A Fair Shot

From public pressure to saving lives

On World Pneumonia Day 2015, MSF activists attempted to deliver more than $17 million in fake cash—the equivalent of one day of profits from Pfizer’s pneumonia vaccines globally—to the company’s CEO Ian Read. The same day, MSF launched a global petition to ask Pfizer and GlaxoSmithKline to reduce the price of the pneumococcal vaccine to $5 per child in developing countries.
United States 2015 © Edwin Torres/MSF
Click to hide Text

Pneumonia is the top killer of children under five years old, despite the availability of a safe and effective vaccine against the disease. For years, the lifesaving pneumococcal conjugate vaccine (PCV) was priced out of reach for people in many low- and middle-income countries.

In 2015, MSF’s Access Campaign launched a public campaign to give children around the world “A Fair Shot” to get vaccinated. The campaign called on the pharmaceutical corporations Pfizer and GlaxoSmithKline (GSK), the only two manufacturers of the pneumonia vaccine, to drop the price. We argued that lowering the price of PCV would enable MSF, national ministries of health, and other health care providers to protect many more children against pneumonia. More than 400,000 people around the world signed a petition joining our demand for a lower price.

MSF

MSF Access Campaign: 20 Years of Advocacy in Action

Read more

In 2016, the campaign succeeded in getting Pfizer and GSK to significantly drop the price of the pneumonia vaccine for humanitarian organizations working in emergency settings. The story of “A Fair Shot” is just one example of how MSF’s Access Campaign uses public advocacy to speak out for our patients and help change global health policies for the better.

Here, Kate Elder, the Access Campaign’s vaccines policy advisor, shares some of the important lessons learned from this initiative. 

What was the genesis of the Fair Shot campaign?

Around 2007, MSF started talking with Pfizer and GSK about purchasing PCV for our operations. These were long, drawn-out, unsuccessful discussions. The companies didn’t want to lower their price but instead offered vaccine donations, which we didn’t want to accept because of the numerous issues brought by donations. MSF typically doesn’t accept donations in the form of medicines because of restrictive conditions on their use, and the risks associated with unsustainable or unpredictable supply. 

There was a lot of internal discussion about accepting this donation versus children going without the vaccine. Finally, after about five years of trying to get affordable access to the vaccine, MSF made an exception to accept one donation while at the same time raising public pressure on the companies to obtain a long-term access solution.

What was the goal of the campaign?

We set an ambitious and aspirational goal of having both Pfizer and GSK lower the price of their PCVs to $5 for all developing countries and humanitarian organizations for the three doses needed to vaccinate one child. We also called for both companies to publish the prices they charge countries, as well as the research and development costs, and for countries themselves to publish the prices they were paying for PCV.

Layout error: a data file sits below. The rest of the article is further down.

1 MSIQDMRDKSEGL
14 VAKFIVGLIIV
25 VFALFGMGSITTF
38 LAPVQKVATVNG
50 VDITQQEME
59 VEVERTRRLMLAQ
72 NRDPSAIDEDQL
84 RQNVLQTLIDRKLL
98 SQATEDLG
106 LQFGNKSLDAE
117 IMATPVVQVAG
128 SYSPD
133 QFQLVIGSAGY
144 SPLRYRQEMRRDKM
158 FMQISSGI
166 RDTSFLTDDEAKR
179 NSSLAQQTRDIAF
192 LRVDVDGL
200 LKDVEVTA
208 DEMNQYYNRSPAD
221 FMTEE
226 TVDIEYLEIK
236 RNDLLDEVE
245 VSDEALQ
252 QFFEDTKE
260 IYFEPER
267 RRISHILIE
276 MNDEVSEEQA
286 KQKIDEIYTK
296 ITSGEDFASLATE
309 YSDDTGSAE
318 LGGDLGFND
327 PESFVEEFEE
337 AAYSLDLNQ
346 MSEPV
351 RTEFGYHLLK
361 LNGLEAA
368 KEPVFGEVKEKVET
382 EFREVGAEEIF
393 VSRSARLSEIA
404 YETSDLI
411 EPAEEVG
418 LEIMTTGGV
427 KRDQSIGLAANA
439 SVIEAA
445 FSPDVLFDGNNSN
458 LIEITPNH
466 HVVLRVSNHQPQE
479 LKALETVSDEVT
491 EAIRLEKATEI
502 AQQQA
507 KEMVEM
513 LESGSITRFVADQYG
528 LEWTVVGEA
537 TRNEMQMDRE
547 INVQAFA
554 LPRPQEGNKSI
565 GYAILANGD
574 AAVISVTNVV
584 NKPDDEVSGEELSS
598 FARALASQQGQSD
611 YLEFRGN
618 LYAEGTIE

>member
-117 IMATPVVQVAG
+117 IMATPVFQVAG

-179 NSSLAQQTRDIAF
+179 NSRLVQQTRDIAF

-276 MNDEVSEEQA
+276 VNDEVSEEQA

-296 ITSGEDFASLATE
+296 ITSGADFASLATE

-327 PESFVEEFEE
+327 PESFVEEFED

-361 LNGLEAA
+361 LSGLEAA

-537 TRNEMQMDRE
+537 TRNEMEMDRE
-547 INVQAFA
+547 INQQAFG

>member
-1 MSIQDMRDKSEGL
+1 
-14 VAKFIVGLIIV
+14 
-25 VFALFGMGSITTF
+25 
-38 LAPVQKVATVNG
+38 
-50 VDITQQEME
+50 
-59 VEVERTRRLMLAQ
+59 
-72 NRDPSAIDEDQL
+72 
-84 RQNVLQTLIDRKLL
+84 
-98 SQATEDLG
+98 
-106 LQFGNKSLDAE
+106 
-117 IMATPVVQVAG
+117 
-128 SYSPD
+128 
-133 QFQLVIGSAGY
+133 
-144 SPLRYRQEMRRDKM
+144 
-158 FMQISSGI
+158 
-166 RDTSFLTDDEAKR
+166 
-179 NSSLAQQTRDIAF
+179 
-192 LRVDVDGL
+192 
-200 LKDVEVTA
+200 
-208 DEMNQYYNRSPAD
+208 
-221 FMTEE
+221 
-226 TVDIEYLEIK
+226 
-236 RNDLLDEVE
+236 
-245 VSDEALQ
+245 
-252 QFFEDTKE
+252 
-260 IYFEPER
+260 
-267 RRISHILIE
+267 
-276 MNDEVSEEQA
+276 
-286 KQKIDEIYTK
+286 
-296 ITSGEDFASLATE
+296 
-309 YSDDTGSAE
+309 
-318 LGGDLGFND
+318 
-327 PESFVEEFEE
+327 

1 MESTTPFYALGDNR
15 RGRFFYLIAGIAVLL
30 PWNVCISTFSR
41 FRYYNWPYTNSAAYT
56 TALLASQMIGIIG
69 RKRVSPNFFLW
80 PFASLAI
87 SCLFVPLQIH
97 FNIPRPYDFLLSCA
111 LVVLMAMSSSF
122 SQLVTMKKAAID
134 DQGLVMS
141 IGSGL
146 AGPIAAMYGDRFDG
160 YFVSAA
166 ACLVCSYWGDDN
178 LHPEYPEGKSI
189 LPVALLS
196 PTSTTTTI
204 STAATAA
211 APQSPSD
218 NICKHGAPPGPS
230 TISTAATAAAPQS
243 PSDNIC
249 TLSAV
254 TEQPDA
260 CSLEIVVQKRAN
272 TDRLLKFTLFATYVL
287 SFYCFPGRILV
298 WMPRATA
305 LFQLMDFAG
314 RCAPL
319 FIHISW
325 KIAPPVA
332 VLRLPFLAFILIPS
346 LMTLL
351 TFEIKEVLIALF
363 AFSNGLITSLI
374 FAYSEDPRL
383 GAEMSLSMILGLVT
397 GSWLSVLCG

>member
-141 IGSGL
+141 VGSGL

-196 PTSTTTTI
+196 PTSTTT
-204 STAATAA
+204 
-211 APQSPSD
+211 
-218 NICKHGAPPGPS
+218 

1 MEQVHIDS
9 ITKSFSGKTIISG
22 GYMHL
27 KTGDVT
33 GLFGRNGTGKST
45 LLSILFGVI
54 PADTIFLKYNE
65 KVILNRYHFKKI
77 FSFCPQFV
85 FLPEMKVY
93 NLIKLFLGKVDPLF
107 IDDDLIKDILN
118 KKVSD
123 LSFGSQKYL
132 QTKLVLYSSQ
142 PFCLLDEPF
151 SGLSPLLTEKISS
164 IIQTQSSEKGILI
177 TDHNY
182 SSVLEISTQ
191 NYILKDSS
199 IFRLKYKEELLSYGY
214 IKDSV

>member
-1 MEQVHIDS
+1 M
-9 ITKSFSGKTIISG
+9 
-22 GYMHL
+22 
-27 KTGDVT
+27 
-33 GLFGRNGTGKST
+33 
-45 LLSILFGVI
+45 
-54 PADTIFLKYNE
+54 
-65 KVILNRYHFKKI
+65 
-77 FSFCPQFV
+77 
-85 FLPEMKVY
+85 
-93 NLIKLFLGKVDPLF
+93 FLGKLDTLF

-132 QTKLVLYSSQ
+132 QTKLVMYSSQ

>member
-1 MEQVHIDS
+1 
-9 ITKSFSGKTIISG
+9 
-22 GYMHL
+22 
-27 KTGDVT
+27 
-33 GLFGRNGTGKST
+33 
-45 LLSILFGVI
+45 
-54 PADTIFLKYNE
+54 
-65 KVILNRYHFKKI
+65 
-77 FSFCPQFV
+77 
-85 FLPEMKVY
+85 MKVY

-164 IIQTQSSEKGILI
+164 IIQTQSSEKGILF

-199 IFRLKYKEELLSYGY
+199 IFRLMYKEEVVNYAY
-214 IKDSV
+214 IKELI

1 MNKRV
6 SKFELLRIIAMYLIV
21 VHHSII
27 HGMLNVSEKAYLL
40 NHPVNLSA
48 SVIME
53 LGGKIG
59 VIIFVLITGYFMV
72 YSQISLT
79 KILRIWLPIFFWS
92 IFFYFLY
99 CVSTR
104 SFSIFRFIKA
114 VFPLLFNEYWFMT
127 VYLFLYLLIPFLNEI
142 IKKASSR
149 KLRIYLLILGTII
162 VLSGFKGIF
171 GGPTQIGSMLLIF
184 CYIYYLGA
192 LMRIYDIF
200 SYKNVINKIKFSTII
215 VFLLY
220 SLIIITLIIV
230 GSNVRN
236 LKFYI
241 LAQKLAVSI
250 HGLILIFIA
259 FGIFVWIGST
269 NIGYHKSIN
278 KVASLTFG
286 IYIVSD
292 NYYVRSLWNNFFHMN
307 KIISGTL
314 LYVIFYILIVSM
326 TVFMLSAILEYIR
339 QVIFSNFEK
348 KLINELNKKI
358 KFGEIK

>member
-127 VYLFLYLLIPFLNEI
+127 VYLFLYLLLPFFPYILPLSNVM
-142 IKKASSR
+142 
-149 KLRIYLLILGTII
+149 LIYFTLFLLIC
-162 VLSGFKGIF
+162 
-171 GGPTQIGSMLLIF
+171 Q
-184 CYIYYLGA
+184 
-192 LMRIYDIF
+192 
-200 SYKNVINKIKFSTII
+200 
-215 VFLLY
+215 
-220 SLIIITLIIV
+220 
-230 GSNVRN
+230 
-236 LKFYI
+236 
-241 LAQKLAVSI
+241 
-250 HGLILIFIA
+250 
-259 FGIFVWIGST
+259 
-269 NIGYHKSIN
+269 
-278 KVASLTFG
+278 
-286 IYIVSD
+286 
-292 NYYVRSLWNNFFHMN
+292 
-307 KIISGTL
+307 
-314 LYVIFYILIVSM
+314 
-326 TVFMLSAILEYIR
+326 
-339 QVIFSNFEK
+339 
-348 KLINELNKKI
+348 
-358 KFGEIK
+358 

A child receives a pneumococcal conjugate vaccine in Yida refugee camp, South Sudan, in 2013. © Yann Libessart/MSF

How did the Access Campaign work together with MSF’s medical projects to carry out this public campaign?

In the long lead-up before the campaign, the Access Campaign supported MSF’s medical operations at the highest levels in direct negotiations with the companies. I think this was why MSF as a movement was ready to mobilize a public campaign: Because the engagement with companies had already been done hand in hand with our medical operations. The Access Campaign brought the policy and campaigning expertise, and the medical teams brought the reality of kids dying from pneumonia in our projects and a very strong case of why PCV is needed. 

What did the campaign achieve? 

Because of A Fair Shot, we finally had access to the lowest global price being paid by some countries, which was $9 for three doses, a price that had previously been inaccessible to us. Also achieved was the creation of the “Humanitarian Mechanism,” whereby nongovernmental organizations, regardless of where they are working, can purchase PCV at this lowest global price. I’d say that was the biggest achievement. MSF has widely used the Humanitarian Mechanism now. By the end of 2018, MSF had used 360,000 doses of PCV in 12 emergency vaccination campaigns in Central African Republic, Nigeria, Niger, South Sudan, and Syria. [In April 2019, MSF used the mechanism to launch a pneumonia vaccination campaign for refugee children stranded in Greece.]

What did we learn from doing this campaign?

We learned that there are hundreds of thousands of people around the world who agree that access to lifesaving vaccines is critical and want big pharma companies to change their way of doing business to enable lower prices. These people want to help and are looking for actions they can take to further the cause. If we can bring them ideas for these relatively small but meaningful actions in standing up to the pharmaceutical corporations, we can actually make a big difference.

Learn more about the campaign at afairshot.org